What Some Families Do to You

Posted on March 2, 2018 by Jenn Zatopek

So much of my own recovery has been unlearning the sick ways of being that my parents taught me. I wish it were not the case., that I had been born to normal, well-adjusted parents, who gave comfort, solace, and support instead of abuse and neglect.

In the deepest part of my soul, I know that they truly did the best they could with the skills, tools, and willingness they had. However, their best did great harm.

This is not exactly comforting news.

But make no mistake: I am better, healthier, and more alive than I ever have been before. I feel loved, cherished, and cared for by the God of the universe who offers boundless grace and peace by the mysterious circle of Father, Son, and Holy Spirit.  I’m reading through the Divine Dance by Richard Rohr and know in the marrow of my bones that there truly is a celebration going on inside of me all the time, and I am invited since the day I was born. The same invitation extends to you. There are no exceptions.

But sometimes it is nice to read something and laugh out loud as you realize, yet again, how long it takes to undo some things. This poem by Philip Larkin captures how I have been feeling lately, and as I keep moving forward in my own recovery I remember that it is okay to be angry and okay to forgive. Maybe even in the same breath.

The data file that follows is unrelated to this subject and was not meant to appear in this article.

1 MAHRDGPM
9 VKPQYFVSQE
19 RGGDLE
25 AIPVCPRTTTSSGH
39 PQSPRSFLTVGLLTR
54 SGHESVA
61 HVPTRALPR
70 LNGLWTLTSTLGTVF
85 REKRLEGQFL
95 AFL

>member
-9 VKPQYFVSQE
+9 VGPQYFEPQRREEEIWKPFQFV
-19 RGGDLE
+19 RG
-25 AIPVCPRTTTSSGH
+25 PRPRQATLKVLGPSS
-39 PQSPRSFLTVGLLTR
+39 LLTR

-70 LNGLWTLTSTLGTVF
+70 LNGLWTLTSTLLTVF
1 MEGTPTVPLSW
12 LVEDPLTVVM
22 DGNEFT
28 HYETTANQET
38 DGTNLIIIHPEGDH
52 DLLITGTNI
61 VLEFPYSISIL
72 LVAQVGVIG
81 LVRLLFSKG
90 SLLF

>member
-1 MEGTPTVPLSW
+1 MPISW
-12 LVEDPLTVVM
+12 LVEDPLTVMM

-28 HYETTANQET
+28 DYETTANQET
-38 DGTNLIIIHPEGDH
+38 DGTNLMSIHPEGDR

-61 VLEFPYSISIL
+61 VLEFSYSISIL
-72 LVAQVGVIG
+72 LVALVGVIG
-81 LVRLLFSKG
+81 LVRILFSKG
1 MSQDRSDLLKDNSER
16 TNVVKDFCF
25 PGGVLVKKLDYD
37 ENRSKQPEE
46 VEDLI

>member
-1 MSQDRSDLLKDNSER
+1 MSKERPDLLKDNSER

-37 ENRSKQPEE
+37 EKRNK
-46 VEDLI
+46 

Philip Larkin’s “This Be the Verse”

They fuck you up, your mum and dad.
They may not mean to, but they do.
They fill you with the faults they had
And add some extra, just for you.

But they were fucked up in their turn
By fools in old-style hats and coats,
Who half the time were soppy-stern
And half at one another’s throats.

Man hands on misery to man.
It deepens like a coastal shelf.
Get out as early as you can,
And don’t have any kids yourself.


Larkin, Phillip. (1971).  This Be the Verse. Retrieved from

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